This classic bar is, however, one of the most expensive ones in the city. I would grab yourself a Sazerac (around $18) and enjoy each sip.
544 Carondelet St
One of the newest bars in New Orleans’ Central Business District also feels like a speakeasy. Set in the former library of the City Hall Annex, this bar space has a unique feeling.
The easiest way to get to this bar is to walk down the garden-lined path and make your way into a library-esque room.
Filled with plush seating, Bar Marilou is one of the most instgrammable places in New Orleans.
And don’t let the pretty atmosphere fool you. The drinks are to die for. The main drink that brought me to this location was the Postcard from Bangkok because the drink is served in an adorable bird glass.
Things to do in the Central Business District
There are so many things to do in the Central Business District of New Orleans that you could honestly spend 1-2 full days exploring this area and barely touch upon it.
Museums in New Orleans
Yes! The Arts District has tons of art galleries, but it also has museums for everyone’s taste. New Orleans has 45 museums in the area with plenty of them back in CBD.
If you are a New Orleans local, many museums participate in free museum day for residents throughout the year.
Free museum days include the whole month of August, where select museums are free thanks to The Helis Foundation.
World War II Museum
945 Magazine St
One of my favorite museums in New Orleans is the World War II Museum I am a member of this museum! I remember back in the day when the World War II Museum was called The National D-Day Museum.
A lot of tourists try to cram all of the World War II Museum exhibits in half of the day.
But I’m telling you the World War II Museum has expanded a lot over the years, and one half of a day is not enough! You need to budget a day to a day and a half to explore all of the exhibits.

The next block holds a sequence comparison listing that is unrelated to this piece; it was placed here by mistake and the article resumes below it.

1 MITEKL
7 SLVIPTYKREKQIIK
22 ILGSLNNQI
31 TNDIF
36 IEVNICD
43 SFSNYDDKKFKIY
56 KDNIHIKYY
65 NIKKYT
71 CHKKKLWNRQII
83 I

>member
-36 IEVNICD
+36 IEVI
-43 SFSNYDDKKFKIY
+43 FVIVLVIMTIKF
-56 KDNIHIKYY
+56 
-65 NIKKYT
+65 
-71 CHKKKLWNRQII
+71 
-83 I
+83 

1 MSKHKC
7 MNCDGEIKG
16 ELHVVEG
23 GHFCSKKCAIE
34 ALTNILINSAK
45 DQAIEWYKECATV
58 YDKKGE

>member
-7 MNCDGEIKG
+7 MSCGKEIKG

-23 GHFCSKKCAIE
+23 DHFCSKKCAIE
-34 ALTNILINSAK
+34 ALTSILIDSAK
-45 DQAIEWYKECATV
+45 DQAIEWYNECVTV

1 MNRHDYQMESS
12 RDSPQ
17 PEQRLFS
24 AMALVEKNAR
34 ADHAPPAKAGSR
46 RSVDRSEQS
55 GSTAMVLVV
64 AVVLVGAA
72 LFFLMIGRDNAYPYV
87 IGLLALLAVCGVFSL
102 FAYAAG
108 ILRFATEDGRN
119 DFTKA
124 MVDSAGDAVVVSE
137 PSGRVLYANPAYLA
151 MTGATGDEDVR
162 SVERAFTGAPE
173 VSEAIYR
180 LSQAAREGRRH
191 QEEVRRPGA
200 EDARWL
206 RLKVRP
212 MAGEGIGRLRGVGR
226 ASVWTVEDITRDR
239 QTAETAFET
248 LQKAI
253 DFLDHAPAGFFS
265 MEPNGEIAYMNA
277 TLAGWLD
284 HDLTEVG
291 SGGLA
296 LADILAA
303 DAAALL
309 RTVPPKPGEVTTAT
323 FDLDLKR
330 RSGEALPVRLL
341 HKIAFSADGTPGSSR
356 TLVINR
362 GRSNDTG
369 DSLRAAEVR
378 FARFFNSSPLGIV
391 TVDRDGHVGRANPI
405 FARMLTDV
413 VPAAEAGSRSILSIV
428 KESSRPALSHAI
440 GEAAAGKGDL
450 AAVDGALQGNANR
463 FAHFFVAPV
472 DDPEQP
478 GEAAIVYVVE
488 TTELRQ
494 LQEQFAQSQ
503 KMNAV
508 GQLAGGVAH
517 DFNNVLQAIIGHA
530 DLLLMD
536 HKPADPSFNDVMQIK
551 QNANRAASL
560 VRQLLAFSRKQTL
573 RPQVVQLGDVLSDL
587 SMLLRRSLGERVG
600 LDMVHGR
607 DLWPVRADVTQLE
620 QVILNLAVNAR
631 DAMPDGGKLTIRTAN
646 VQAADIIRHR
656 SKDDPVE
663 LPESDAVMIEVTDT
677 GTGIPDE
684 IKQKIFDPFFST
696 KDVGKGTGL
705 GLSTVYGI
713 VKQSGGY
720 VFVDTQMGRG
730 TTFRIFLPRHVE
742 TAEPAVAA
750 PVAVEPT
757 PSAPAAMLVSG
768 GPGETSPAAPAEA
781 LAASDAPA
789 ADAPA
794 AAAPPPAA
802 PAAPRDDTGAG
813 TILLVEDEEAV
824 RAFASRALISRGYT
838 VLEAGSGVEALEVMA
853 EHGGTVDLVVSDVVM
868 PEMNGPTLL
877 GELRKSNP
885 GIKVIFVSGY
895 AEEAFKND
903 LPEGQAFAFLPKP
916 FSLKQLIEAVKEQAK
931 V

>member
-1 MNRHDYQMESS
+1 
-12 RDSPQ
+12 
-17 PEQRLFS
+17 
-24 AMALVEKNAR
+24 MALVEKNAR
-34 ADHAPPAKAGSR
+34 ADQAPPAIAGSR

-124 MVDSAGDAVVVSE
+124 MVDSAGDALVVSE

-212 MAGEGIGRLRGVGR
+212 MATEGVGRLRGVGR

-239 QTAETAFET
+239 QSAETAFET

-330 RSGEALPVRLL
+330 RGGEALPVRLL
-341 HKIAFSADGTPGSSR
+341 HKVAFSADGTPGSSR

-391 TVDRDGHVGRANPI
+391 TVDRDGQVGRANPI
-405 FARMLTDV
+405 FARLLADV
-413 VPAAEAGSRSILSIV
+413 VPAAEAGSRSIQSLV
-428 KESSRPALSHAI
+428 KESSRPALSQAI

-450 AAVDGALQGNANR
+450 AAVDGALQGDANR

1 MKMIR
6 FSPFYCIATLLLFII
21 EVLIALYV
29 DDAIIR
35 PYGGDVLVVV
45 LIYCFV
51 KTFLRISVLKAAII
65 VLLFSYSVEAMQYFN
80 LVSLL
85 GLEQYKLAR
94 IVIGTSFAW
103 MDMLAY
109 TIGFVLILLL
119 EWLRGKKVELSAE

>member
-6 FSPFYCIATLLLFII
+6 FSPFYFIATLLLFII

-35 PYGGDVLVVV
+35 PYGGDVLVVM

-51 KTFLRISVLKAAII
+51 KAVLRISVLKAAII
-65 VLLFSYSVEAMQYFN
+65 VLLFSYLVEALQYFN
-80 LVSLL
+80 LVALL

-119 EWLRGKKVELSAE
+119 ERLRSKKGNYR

925 Camp St
The Odgen Museum is one of my favorite art museums in New Orleans. Located in the heart of the Warehouse District, this museum holds the largest and most comprehensive collection of southern art.
With rotating art exhibit coming to the museum periodically, you can easily see a new exhibit each time you come into town.
The Odgen Museum is $13.50 for adults, but the museum also participates in the Helis Foundation free museum days, which is every Thursday with proof of Louisiana residency.
During August, the Helis Foundation also offers select free museum days when the temperature is over 95 degrees.
101 Magazine Street
What is more New Orleans than an interactive cocktail museum? The Sazerac House is just that – three floors to explain everything about the New Orleans famous Sazerac cocktail.
This museum is three stories tall, and tours are self-guided and complementary but plan to spend around 50-60 minutes learning about the craft of this cocktail.
Class Pass in Downtown New Orleans
I do genuinely enjoy using Class Pass as a way to try out different gyms, and the Central Business District has a ton of gyms that one could sign up for.
Just note, that New Orleans weather might be a bit warmer than the weather back home, so make sure to hydrate.
611 O’Keefe Ave, Suite C-3
Barre3 is a barre studio based out of Portland, Oregon. The concept of these barre classes is to empower clients from within.
Each class is 55 minutes long, and there are several classes throughout the day. These classes are perfect for beginners or those who practice Barre Regularly.
Body B Fit
730 S Rampart St
Body B Fit is a boutique fitness class that offers 25-minute workouts in short, concentrated spurts. There is a variety of classes, including the Versa Climber, Spin Class, and Boxing.
My favorite class to take here is the reformer because there is no way I can make it through a whole 60 minutes on the reformer just yet. The 25-minute classes are perfect for me to get in and out and go about my day.
Crescent City Farmers Market
Corner of Carondelet Street and Julia Street
Each Saturday morning, the Crescent City Farmer’s Market descends on the New Orleans historic Warehouse District. Locals can find the best locally grown produce, seafood, baked goods, and more.
The Farmers Market runs year-round from 8 am to noon, make sure to stop by and grab some goodies to complete your stay in New Orleans.